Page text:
7 Incredible Lessons From Career Role Models

Mentors at work have wisdom on matters large and small to offer those willing to listen. Here are seven incredible lessons from career role models.

career role models

1. Don’t Get Swept Up By The Drama

There are some offices where drama rules. Workers track who hangs out on social media, who comes up in late, who leaves early, who overstays their lunch hour, and who plays Minecraft (quick exit that screen). There are companies where sales people steal customers from their coworkers. In others, sabotage reigns.

When chaos is the order of the day, stay out of the fray, and focus on the tasks at hand.

One manager left this note for his temporary replacement: “Concentrate on your work. Ignore the usual confusion. Keep your head down. Don’t panic. Always do two things at one. Don’t let the (jerks) get you down.”

2. Ask For Help

You don’t want to be the needy officemate who is always asking questions and seeking reassurance. But don’t go too far toward self-sufficiency especially if you truly don’t know what the right decision is.

Don’t assume you know all the answers. You don’t! Don’t make a big decision when you’re unsure or don’t know all the factors.

One mentor puts it like this to those she works with: “When in doubt, ask.”

There’s no harm in asking—it’s a far, far better choice than potentially making a disastrous mistake.

3. Don’t Bring Unsolved Problems

Don’t be the bringer of problems—it makes you a complainer. If you want to be a mentor yourself one day, think like a manager, and become a problem solver.

When you discover an issue, come up with at least two possible solutions and a plan to carry those solutions out before requesting a meeting with your boss.

“Don’t take a problem to your supervisor until you have a recommended solution and at least one other option,” are words one senior health learned from a mentor early in her career and continues to live by.

4. Don’t Think Too High Above Your Pay Grade

We’re not saying you shouldn’t think big, but if you’re an entry-level worker, don’t attempt to solve C suite problems right away. You haven’t accumulated the industry and workplace knowledge to come up with the answers.

“To paraphrase New England Patriots Coach Bill Belichick: just do your job,” one worker says. “Don’t offer your two cents on the company’s business strategy or whatever. There are a million things going on behind the scenes you’re not privy to, so just be a good corporate soldier.”

Here's what your high-level mentor wants you to know: leave high-level problems to the suits—for now. Spend your time focusing on your current responsibilities, learning how to do your job well, and working toward your goals.

5. Watch Your Pronouns

Even if you’re working alone on a project, be careful how you phrase that to your boss’s boss or in a client meeting. That advice didn’t come from a mentor. Better if it had. Instead, the worker’s boss shot her down during a conference call with a client for saying “When I write this content…”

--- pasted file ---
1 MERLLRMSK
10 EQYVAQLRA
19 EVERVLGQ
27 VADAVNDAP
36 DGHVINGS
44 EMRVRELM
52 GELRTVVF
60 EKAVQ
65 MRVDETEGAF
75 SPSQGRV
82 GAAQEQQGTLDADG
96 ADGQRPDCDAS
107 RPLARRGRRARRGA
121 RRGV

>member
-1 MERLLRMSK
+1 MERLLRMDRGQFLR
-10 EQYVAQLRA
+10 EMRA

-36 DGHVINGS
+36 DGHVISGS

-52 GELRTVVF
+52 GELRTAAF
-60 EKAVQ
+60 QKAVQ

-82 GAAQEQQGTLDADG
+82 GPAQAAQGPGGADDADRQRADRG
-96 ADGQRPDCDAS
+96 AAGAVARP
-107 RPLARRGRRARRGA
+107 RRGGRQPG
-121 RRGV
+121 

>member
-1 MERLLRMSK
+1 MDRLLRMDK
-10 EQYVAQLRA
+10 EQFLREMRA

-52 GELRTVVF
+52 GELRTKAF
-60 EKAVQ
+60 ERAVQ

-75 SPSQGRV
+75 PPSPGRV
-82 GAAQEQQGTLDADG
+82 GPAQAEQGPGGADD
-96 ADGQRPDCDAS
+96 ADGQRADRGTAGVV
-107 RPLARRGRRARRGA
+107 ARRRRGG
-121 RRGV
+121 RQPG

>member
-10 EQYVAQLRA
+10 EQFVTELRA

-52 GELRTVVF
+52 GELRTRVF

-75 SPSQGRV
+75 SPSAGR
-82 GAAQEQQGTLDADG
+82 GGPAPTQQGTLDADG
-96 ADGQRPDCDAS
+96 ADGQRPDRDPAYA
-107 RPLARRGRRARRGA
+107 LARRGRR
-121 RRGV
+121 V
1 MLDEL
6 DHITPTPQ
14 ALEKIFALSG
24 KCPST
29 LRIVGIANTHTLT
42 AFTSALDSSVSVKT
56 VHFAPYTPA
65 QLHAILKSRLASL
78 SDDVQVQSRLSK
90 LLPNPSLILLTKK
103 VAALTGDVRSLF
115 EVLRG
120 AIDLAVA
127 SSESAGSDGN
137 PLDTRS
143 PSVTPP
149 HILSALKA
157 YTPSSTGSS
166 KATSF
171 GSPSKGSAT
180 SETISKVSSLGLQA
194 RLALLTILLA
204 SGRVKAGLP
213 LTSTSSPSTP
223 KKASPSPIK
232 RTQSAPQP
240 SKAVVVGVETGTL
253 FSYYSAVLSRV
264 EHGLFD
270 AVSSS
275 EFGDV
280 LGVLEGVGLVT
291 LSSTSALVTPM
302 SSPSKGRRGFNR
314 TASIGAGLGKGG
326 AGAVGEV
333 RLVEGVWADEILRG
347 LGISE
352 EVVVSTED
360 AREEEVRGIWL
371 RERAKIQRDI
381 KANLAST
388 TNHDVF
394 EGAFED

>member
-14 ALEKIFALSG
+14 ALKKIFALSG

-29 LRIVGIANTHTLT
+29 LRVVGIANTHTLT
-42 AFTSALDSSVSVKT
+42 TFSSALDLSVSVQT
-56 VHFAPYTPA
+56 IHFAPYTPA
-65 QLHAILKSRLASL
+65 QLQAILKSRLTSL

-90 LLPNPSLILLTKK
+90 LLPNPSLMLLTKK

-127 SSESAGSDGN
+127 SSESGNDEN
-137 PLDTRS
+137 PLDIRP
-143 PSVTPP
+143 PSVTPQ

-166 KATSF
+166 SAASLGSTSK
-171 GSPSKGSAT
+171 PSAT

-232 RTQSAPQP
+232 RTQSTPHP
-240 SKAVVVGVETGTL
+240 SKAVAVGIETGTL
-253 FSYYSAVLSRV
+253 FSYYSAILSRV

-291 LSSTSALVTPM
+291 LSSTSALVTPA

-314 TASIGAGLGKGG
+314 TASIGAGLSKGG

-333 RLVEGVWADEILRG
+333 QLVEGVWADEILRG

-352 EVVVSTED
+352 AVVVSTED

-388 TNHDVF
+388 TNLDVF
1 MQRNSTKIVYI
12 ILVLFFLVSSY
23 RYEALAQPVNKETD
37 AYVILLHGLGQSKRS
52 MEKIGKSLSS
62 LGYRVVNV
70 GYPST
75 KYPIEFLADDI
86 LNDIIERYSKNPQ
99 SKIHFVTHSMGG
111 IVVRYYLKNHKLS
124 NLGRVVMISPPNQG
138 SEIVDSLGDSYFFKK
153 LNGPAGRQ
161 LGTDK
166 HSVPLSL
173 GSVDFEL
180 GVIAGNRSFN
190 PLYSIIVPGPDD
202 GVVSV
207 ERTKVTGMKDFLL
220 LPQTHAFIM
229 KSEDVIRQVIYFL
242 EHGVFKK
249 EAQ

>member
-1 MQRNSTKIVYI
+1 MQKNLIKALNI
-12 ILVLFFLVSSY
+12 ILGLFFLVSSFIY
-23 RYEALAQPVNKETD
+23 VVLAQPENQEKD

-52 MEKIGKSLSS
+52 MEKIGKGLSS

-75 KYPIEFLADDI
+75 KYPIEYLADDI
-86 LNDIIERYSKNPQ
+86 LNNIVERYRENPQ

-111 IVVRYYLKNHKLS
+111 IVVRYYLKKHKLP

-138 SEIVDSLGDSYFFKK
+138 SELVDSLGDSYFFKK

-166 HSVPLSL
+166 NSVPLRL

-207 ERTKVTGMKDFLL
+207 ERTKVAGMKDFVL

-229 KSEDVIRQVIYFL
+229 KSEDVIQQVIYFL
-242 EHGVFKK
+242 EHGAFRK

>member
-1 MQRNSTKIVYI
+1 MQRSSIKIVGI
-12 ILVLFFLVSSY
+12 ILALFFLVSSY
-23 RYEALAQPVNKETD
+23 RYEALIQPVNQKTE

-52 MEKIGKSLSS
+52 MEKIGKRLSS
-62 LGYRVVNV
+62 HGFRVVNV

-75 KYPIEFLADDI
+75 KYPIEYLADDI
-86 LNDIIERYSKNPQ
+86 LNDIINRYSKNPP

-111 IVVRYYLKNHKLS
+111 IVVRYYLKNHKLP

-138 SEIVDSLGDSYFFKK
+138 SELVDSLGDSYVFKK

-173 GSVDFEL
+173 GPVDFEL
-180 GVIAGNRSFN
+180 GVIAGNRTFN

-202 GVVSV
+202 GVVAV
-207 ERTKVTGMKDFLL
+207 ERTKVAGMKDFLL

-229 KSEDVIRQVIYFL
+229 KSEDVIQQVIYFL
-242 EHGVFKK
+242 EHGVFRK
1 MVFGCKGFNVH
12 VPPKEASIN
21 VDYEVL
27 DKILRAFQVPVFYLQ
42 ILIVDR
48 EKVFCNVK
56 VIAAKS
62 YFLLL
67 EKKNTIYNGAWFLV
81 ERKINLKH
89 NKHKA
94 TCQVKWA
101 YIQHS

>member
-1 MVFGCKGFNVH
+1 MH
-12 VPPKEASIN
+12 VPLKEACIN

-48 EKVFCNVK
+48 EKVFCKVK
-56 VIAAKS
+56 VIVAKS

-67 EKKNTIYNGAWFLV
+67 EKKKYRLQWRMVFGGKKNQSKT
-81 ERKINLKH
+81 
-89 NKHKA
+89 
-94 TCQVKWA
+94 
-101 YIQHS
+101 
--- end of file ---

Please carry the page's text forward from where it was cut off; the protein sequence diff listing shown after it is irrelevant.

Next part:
Instead of using “I,” take a team approach when describing progress as in “We expect to be finished by Friday.”

But there are times when using “I’ is best—yep, you guessed it—when you make a mistake, use “I” to take the blame. Even if the mistake wasn’t 100 percent your fault, taking the blame instead of pointing fingers is the mature road to take. Then describe what you’ll do to make the situation wright.

6. Help The Company Make—Or Save—Money—But Don’t Rush

Your company is in business to turn a profit. Help that happen by keeping your eyes open for new clients and other ways to send profits higher.

“Look for ways to help the company make and save money,” one mentor told his listeners.

Sometimes, though, when you get excited about a new idea, it’s tempting to rush. Don’t do it. Remember, this will be the first time your boss hears your proposal. Don’t make it the last time.

“When you have a grand idea, do your homework before bringing it to the boss,” one worker learned from a key mentor. “Ideas that are truly lucrative should be sent up line with a cc to your boss, if you want credit for said idea.”

7. Keep And File The Kudos

When your boss or anyone else has something good to say, especially in writing, save it in a folder. That folder will come in handy at your performance review or when you look for another job.

“Keep a file for just your stuff,” one worker learned early on from a good mentor. “Put in letters praising you along with notes of things you did that helped the company. If you look for another position you can put the things from your file into clear sleeves in a nice leather binder to take to interviews.”

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